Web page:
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9 thoughts on “Crossovers Vs. Chasms.

  1. In my professional life I’m a radiologist subspecialized in breast cancer detection. When I’m on service I have to be overwhelmingly data driven and algorithmic in every decision I make based on years (decades!!) of research. Those decisions also have to be made in moments, because there is an anxious woman waiting behind the door and every moment spent in indecision feels like an eternity to her.

    In my personal life, the luxury of time and the luxury of subjectivity reign supreme. I love that in my role as a mom, wife, friend, athlete, creative, etc. that I can let my intuition guide me and I can take my time doing it. Like all moms I get 84,000 questions a day from my kids, husband, and family. The ability to say “I’ll think about it and get back to you” or “something seems off about XYZ” is a gift reserved for off-duty Jenny only. No one would tolerate me saying ‘the vibes are off’ at work even though there is a decent amount of intuition in my daily work life….it’s just a quality that can’t be flexed in the same way.

    Honestly, there are many more crossovers than chasms between my worlds, but this is what comes to mind at the prompt.

    1. This is so fascinating – I love this, Jenny. Thanks to you and Sophia for pulling back the curtain on the inner demands of a patient-facing career in medicine. I am sure this is a skill that has been honed over many years of work, interactions with patients, observing reactions, etc! Wow.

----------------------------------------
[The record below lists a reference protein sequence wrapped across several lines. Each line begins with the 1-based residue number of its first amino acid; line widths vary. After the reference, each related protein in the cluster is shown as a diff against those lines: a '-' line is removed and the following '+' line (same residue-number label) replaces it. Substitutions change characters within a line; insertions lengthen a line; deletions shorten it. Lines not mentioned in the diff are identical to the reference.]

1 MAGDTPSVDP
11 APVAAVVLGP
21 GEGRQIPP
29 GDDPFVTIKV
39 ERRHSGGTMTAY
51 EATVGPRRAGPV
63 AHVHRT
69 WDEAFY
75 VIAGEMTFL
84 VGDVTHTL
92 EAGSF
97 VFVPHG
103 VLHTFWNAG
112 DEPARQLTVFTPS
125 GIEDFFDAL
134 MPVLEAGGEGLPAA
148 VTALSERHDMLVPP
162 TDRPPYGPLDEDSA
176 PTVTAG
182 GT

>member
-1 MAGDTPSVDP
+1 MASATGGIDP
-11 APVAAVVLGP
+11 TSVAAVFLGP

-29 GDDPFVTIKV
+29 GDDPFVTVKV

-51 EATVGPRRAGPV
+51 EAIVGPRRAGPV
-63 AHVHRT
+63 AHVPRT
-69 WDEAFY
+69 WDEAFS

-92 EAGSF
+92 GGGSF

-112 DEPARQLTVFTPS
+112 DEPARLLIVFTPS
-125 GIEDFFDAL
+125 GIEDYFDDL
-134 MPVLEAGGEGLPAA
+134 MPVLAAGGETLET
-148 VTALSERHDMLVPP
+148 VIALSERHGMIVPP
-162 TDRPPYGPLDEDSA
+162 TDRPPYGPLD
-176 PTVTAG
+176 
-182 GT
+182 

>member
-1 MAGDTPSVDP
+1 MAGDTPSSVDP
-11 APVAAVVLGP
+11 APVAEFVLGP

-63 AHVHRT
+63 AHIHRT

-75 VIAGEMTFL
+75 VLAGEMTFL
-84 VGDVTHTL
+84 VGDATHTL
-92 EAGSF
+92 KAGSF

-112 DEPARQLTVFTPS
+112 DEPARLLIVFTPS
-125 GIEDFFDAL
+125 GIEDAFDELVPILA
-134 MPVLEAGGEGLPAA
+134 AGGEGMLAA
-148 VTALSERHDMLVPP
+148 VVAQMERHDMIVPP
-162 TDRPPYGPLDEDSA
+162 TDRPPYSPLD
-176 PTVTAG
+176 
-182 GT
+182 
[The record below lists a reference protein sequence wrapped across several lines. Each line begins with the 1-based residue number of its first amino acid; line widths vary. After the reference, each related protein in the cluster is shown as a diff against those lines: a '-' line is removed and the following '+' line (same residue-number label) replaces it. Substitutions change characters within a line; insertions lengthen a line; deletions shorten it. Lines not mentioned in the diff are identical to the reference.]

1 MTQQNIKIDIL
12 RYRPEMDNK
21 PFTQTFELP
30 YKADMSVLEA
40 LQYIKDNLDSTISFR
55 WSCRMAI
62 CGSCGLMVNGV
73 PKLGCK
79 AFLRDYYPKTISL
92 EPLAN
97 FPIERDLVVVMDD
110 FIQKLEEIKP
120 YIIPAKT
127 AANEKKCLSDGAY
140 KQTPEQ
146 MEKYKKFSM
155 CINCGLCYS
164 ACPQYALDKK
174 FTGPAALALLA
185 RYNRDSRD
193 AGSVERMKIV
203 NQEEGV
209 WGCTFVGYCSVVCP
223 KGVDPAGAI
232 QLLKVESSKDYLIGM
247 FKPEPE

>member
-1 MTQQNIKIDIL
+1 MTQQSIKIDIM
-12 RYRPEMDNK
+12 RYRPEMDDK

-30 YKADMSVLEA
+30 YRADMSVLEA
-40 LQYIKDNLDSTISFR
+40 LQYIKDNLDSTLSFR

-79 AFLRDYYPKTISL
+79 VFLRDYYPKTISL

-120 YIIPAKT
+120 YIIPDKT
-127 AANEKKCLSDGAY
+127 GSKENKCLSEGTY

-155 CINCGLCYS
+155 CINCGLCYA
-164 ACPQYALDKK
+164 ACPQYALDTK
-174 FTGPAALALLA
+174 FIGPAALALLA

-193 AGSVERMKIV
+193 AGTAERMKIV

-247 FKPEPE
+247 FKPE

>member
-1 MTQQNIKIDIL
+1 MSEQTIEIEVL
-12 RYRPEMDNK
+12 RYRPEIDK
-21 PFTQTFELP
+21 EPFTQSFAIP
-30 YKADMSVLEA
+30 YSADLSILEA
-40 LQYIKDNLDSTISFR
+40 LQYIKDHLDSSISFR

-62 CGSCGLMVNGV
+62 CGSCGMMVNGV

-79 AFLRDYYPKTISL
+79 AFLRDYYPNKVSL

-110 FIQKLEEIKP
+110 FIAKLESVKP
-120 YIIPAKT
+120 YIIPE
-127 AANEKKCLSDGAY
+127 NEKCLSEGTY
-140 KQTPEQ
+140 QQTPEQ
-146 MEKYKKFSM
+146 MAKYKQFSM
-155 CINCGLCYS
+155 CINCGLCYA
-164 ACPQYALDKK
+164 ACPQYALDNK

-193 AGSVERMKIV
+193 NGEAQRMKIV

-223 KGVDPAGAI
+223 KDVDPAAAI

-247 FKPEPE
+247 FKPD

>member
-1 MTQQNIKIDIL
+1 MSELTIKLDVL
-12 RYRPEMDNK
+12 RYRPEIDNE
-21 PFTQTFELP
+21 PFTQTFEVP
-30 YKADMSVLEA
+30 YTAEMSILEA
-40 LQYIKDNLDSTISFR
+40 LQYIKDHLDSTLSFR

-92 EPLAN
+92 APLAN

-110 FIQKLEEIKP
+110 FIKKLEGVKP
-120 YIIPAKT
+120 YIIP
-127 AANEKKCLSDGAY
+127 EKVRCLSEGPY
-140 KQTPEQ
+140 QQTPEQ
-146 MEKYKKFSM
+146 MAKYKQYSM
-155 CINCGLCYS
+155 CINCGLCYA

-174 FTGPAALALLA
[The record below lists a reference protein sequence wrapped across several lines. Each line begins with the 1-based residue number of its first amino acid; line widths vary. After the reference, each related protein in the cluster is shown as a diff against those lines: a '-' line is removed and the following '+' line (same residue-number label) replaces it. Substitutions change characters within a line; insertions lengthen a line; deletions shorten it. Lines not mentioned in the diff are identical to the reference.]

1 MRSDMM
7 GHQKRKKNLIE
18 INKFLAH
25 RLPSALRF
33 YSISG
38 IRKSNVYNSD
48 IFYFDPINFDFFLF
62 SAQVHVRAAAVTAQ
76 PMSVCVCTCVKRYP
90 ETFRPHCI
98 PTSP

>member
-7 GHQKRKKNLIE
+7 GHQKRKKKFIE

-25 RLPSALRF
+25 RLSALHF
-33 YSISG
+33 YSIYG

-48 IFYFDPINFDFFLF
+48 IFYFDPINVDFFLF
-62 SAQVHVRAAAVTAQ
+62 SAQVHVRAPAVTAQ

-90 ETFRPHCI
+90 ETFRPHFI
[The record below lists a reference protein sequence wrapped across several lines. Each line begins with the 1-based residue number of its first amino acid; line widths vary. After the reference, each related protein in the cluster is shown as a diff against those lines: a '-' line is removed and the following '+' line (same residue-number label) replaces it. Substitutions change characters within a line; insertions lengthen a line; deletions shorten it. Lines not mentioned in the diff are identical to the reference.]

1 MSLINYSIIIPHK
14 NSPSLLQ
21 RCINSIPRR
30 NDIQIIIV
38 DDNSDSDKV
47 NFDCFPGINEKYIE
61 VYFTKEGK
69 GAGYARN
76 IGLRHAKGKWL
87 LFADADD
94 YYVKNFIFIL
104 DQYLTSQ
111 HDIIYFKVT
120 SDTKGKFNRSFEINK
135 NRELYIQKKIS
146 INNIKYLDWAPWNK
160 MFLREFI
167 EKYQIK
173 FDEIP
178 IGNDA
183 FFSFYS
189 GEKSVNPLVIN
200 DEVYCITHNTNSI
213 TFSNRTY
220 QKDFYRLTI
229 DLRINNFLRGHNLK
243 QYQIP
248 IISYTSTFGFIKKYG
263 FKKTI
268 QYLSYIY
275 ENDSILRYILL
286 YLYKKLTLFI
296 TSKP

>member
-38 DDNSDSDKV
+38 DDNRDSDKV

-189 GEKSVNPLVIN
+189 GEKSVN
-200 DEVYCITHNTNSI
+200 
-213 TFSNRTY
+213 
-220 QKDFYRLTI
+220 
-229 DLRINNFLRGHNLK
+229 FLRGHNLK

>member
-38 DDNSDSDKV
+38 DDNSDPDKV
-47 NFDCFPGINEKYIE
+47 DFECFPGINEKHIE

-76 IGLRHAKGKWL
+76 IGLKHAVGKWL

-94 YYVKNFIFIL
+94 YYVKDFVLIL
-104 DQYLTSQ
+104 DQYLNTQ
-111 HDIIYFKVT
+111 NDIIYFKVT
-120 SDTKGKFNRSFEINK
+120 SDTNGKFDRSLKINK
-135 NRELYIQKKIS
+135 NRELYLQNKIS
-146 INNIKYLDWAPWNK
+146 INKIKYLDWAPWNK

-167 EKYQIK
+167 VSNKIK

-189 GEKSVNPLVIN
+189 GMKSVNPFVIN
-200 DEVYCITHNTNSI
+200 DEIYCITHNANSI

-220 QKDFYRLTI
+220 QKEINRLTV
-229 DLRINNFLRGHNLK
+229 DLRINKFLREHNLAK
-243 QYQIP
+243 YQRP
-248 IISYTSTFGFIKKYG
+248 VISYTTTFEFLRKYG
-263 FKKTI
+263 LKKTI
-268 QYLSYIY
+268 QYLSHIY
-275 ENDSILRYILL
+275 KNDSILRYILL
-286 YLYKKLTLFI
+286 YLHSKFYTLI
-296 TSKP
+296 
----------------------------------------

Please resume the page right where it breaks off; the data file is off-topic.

2. Oh, I love this question. I don’t know if I have a specific answer, necessarily – but I am a resident physician. My job requires a good bit of taking charge/confidence/being the one with the answers (or knowing where to find the answers). My husband often says he has a hard time picturing me in that role – but gets glimpses of it when he hears me answer pages at home. He says I “put on my doctor voice.”
    I think I am just not so much that person in my personal life – I am more apt to sit back and let my husband be the “bigger personality” in our friendships often. But I am very comfortable in both spaces, I absolutely adore my job and love the confidence and trust that being a physician affords me. Neither is me putting on airs or faking it! I feel like I can toggle back and forth, and I feel both are “the real me,” just different iterations.

    1. Hi Sophia! This is fascinating, and I can completely see how this would be the case. We have a close friend who is just the most easy-going, affable guy — would never talk over or diminish or boss around anyone! — but he is also a sailor, and when he captains a boat, he puts on “boat voice” and toggles into authority mode. So interesting how you can cultivate certain “tones” or “facets” of yourself in specific spaces.

      Thanks for sharing this!


  3. I’ve debated those gorgeous planters too, but hesitated for same reason. The product description and photos also do not include details of the interior though they do not appear lined. Wish Pottery Barn would allow for reviews to be left. That would be so helpful with purchasing decisions.